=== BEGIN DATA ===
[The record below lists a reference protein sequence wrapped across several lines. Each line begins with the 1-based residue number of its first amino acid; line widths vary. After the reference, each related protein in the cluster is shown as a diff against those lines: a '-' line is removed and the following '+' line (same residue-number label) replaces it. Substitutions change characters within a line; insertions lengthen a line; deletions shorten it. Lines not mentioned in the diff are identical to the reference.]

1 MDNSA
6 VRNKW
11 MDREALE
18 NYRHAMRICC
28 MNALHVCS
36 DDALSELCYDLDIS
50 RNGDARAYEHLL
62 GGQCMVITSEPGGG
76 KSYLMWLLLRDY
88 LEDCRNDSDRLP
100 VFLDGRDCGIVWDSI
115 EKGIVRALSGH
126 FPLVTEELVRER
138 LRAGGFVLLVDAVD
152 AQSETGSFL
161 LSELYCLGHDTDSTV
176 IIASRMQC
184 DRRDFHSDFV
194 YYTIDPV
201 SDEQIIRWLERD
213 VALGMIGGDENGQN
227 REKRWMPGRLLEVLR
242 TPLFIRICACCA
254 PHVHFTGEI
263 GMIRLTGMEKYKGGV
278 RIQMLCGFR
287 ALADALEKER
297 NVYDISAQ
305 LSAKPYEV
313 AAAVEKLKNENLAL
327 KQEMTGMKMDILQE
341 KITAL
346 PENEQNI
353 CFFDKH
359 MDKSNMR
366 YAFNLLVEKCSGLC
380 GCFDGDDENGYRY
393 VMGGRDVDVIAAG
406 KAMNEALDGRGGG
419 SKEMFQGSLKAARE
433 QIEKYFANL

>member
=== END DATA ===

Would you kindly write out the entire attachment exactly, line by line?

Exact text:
[The record below lists a reference protein sequence wrapped across several lines. Each line begins with the 1-based residue number of its first amino acid; line widths vary. After the reference, each related protein in the cluster is shown as a diff against those lines: a '-' line is removed and the following '+' line (same residue-number label) replaces it. Substitutions change characters within a line; insertions lengthen a line; deletions shorten it. Lines not mentioned in the diff are identical to the reference.]

1 MDNSA
6 VRNKW
11 MDREALE
18 NYRHAMRICC
28 MNALHVCS
36 DDALSELCYDLDIS
50 RNGDARAYEHLL
62 GGQCMVITSEPGGG
76 KSYLMWLLLRDY
88 LEDCRNDSDRLP
100 VFLDGRDCGIVWDSI
115 EKGIVRALSGH
126 FPLVTEELVRER
138 LRAGGFVLLVDAVD
152 AQSETGSFL
161 LSELYCLGHDTDSTV
176 IIASRMQC
184 DRRDFHSDFV
194 YYTIDPV
201 SDEQIIRWLERD
213 VALGMIGGDENGQN
227 REKRWMPGRLLEVLR
242 TPLFIRICACCA
254 PHVHFTGEI
263 GMIRLTGMEKYKGGV
278 RIQMLCGFR
287 ALADALEKER
297 NVYDISAQ
305 LSAKPYEV
313 AAAVEKLKNENLAL
327 KQEMTGMKMDILQE
341 KITAL
346 PENEQNI
353 CFFDKH
359 MDKSNMR
366 YAFNLLVEKCSGLC
380 GCFDGDDENGYRY
393 VMGGRDVDVIAAG
406 KAMNEALDGRGGG
419 SKEMFQGSLKAARE
433 QIEKYFANL

>member